CD Lost Decade (CD 4671512),
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Lost Decade

  • 0. DISC 1:
    1. Bangkok
    2. Can't Seem to Make You Mine
    3. Walking Dead
    4. Take Me Home & Make Me Like It
    5. Free Again
    6. Come on Honey
    7. I Can Dig It
    8. Just to See You
    0. DISC 2:
    1. Toe Jam
    2. Special Friend
    3. How Long
    4. Bus Trip
    5. Torso Tourinado
    6. Games
    7. Trouble
    8. Mojo Man

    Code: QZZQ

  • Additional Info
    Manufacturer Part Number (MPN): 308748

  • Credits
    ProducerAlex Chilton
    EngineerPhilip Chapman

    Personnel: Alex Chilton (vocals, various instruments, guitar, background vocals); Scott Adams, Danny Jones (vocals); Larry Davis (various instruments); Michael Elliot, Paul Cannon (guitar); Jim Dickinson, Terry Manning (piano); Chris Merrick, Richard Rosebrough, Robert Jackson (drums); Chris Stamey (maracas).
    Audio Mixer: John Fry .
    Liner Note Author: Florent Mazzoleni.
    Recording information: Ardent Recordings, Memphis (??/1969-12/1977); Big Apple Studios, NY (??/1969-12/1977); Olympia Studios, London, England (??/1969-12/1977).
    Photographer: Alain Duplantier.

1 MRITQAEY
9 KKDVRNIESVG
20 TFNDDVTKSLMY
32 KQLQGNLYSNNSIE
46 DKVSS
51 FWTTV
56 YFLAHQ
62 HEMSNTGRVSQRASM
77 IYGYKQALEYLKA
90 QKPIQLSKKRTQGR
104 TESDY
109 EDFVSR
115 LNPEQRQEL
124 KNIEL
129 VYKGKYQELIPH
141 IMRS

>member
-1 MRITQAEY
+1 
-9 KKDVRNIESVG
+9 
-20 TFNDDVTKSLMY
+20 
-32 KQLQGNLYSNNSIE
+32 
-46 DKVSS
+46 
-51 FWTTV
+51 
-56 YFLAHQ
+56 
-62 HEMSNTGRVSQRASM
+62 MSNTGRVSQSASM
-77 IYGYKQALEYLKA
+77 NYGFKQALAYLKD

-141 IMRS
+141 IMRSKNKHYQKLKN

Lost Decade is a document of recordings Alex Chilton made during the 1970s as both solo performer and producer. "The Artist" half features the brilliantly sloppy "Bangkok"/"Can't Seem to Make You Mine" single, a couple of outtakes from the chaotic Bach's Bottom period, and four songs from a post-Box Tops, pre-Big Star session. Three of these early solo tunes later turned up on 1970, but were subsequently re-mixed. Only a diehard would notice the difference, but then who else would search out this collection? The majority (if not all) of the other tracks have since re-appeared on various (and less expensive) Chilton releases over the years. "The Producer" portion features rare recordings produced by the artist, in which he often lent a hand instrumentally as well as vocally. The unremarkable blues- and country-flavored numbers will do little to satisfy the faithful (though the rockin' bluegrass of Grady Whitebread's "Bus Trip" does have its moments), but the side devoted to Scott Adams will fascinate, as it foreshadows the producer's own loose solo material. Chilton seems to have been particularly influenced by Adams' vocal style, and the desperate honesty in lines like "the trouble is nobody cares" would find a home on the then work-in-progress, Third/Sister Lovers. ~ Bart Bealmear

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